Adult soldiers, 108 dose Inaba 7, 14, 21, or 28 days 13/39 (33.3) 1/39 (2.6) 13 (1.8–94.6) 92%
Adult soldiers, 109 dose Inaba 7, 14, 21, or 28 days 17/40 (42.5) 1/39 (2.6) 16.6 (2.3–118.6) 94%
Tacket 1992 (5) U.S. Obs Adults (18-39y) Inaba, dose 3–5 x 108 10 days, 28 days, 4 to 6 months 20/21 (95.2) Not assessed
Inaba, dose 3–5 x 109 10 days, 28 days, 4 to 6 months 7/7 (100) Not assessed
Gotuzzo 1993 (24) Peru RCT Adults (18-38y), low SES Inaba, 5 x 108 dose 7 days or 28 days 19/39 (48.7) 6/38 (15.8) 3.1 (1.4–6.9) 68%
Inaba, 5 x 109 dose 28/39 (71.8) 6/38 (15.8) 4.5 (2.1–9.7) 78%
Adults (18-38y), high SES Inaba, 5 x 108 dose 31/40 (77.5) 8/41 (19.5) 4 (2.1–7.6) 75%
Inaba, 5 x 109 dose 31/40 (77.5) 8/41 (19.5) 4 (2.1–7.6) 75%
Lagos 1993 (25) Chile RCT Healthy adults (18-35y) Inaba 8 or 28 days 34/40 (85) 2/41 (4.9) 17.4 (4.5–67.8) 94%
Wasserman 1993 (26) U.S. RCT Adult college students (18-40y) Inaba 20 days or 28 days  §
Cryz 1995 (14) Austria RCT Adults (16-56y) Inaba 24/29 (82.8) 2/29 (6.9) 12 (3.1–46.2) 92%
Kollaritsch 1996 (15) Austria RCT Adults Inaba 14 days 244/260 (93.8) 6/65 (9.2) 10.2 (4.7–21.8) 90%
Ogawa 208/260 (80) 0/65 (0) Large Large
Kollaritsch 1997 (16) Austria RCT Adults (>18) Inaba 14 days 41/45 (91.1) Not assessed
Taylor 1997 (27) U.S. RCT Adults (18-40y) Inaba 7 or 10 days 14/14 (100) 0/4 (0) Large Large
Ogawa 13/14 (92.9)
Peru Inaba 7 or 10 days 122/165 (73.9) 0/55 (0) Large Large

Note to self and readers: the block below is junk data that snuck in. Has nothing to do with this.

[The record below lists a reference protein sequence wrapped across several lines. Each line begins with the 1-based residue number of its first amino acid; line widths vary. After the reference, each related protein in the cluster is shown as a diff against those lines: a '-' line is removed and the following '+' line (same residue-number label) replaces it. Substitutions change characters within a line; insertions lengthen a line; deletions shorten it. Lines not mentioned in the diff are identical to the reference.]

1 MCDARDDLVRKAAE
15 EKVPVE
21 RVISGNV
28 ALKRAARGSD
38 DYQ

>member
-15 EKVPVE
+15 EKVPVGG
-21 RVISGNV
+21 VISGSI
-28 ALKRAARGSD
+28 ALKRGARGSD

Ogawa 95/165 (57.6)
Perry 1998 (28) Mali RCT Adults, HIV+ (18-46y) Inaba 12 or 24 days 21/36 (58.3) Not assessed
Adults, HIV- (18-47y) 22/31 (71) Not assessed
Tacket 1999 (7) U.S. RCT Adults (18-40y) Inaba 10 days 39/43 (90.7) 1/42 (2.4) 38.1 (5.5–264.8) 97%
Taylor 1999 (29) Panama RCT Adults (18-40y) Inaba 10-14 days 21/32 (65.6) 0/35 (0) Large Large
Ogawa 10-14 days 17/32 (53.1) 0/35 (0) Large Large
Kollaritsch 2000 (17) Austria Obs Adults, mean age 23.6-28.6y Primary immunization 42/52 (80.8) Not assessed
Reimmunization at 2.5y 29/51 (56.9) Not assessed
Reimmunization at 3.5y 17/26 (65.4) Not assessed
Richie 2000 (1) Indonesia RCT Children and adults (≥10y) Inaba 10 days 85/142 (59.9) 4/107 (3.7) 16 (6.1–42.3) 94%
Chen, Cohen 2014 (2) U.S. RCT Adults (18-45y) Inaba 7 days 75/94 (79.8) 2/102 (2) 40.7 (10.3–161.1) 98%
10 days 84/94 (89.4) 45.6 (11.5–180.1) 98%
28 days 85/94 (90.4) 46.1 (11.7–182.2) 98%
90 days 85/94 (90.4) 46.1 (11.7–182.2) 98%
180 days 85/94 (90.4) 46.1 (11.7–182.2) 98%